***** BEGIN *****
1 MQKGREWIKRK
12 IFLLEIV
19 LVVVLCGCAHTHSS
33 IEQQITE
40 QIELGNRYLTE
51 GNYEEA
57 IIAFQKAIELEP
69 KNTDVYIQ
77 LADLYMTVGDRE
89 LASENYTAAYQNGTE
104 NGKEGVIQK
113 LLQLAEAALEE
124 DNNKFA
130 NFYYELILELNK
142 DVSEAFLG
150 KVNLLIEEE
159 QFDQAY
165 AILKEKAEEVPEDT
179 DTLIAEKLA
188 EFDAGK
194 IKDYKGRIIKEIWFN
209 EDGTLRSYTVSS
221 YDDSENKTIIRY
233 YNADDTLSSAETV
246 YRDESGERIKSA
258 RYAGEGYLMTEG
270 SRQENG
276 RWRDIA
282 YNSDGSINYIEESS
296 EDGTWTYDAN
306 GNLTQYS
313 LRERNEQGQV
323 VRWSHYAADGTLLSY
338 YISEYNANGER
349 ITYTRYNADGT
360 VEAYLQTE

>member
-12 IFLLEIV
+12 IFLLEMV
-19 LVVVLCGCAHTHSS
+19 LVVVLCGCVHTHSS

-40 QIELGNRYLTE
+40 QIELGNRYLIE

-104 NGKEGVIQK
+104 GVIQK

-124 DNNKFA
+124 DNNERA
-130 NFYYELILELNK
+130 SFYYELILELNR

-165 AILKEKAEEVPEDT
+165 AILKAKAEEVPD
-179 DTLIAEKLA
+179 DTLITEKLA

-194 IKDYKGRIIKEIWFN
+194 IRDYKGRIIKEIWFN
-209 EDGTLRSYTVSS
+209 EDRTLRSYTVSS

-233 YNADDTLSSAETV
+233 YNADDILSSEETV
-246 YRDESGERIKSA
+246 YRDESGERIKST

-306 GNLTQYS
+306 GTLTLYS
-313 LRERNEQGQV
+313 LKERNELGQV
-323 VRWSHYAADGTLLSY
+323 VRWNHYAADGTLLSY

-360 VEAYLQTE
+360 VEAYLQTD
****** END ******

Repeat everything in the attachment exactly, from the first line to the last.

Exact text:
1 MQKGREWIKRK
12 IFLLEIV
19 LVVVLCGCAHTHSS
33 IEQQITE
40 QIELGNRYLTE
51 GNYEEA
57 IIAFQKAIELEP
69 KNTDVYIQ
77 LADLYMTVGDRE
89 LASENYTAAYQNGTE
104 NGKEGVIQK
113 LLQLAEAALEE
124 DNNKFA
130 NFYYELILELNK
142 DVSEAFLG
150 KVNLLIEEE
159 QFDQAY
165 AILKEKAEEVPEDT
179 DTLIAEKLA
188 EFDAGK
194 IKDYKGRIIKEIWFN
209 EDGTLRSYTVSS
221 YDDSENKTIIRY
233 YNADDTLSSAETV
246 YRDESGERIKSA
258 RYAGEGYLMTEG
270 SRQENG
276 RWRDIA
282 YNSDGSINYIEESS
296 EDGTWTYDAN
306 GNLTQYS
313 LRERNEQGQV
323 VRWSHYAADGTLLSY
338 YISEYNANGER
349 ITYTRYNADGT
360 VEAYLQTE

>member
-12 IFLLEIV
+12 IFLLEMV
-19 LVVVLCGCAHTHSS
+19 LVVVLCGCVHTHSS

-40 QIELGNRYLTE
+40 QIELGNRYLIE

-104 NGKEGVIQK
+104 GVIQK

-124 DNNKFA
+124 DNNERA
-130 NFYYELILELNK
+130 SFYYELILELNR

-165 AILKEKAEEVPEDT
+165 AILKAKAEEVPD
-179 DTLIAEKLA
+179 DTLITEKLA

-194 IKDYKGRIIKEIWFN
+194 IRDYKGRIIKEIWFN
-209 EDGTLRSYTVSS
+209 EDRTLRSYTVSS

-233 YNADDTLSSAETV
+233 YNADDILSSEETV
-246 YRDESGERIKSA
+246 YRDESGERIKST

-306 GNLTQYS
+306 GTLTLYS
-313 LRERNEQGQV
+313 LKERNELGQV
-323 VRWSHYAADGTLLSY
+323 VRWNHYAADGTLLSY

-360 VEAYLQTE
+360 VEAYLQTD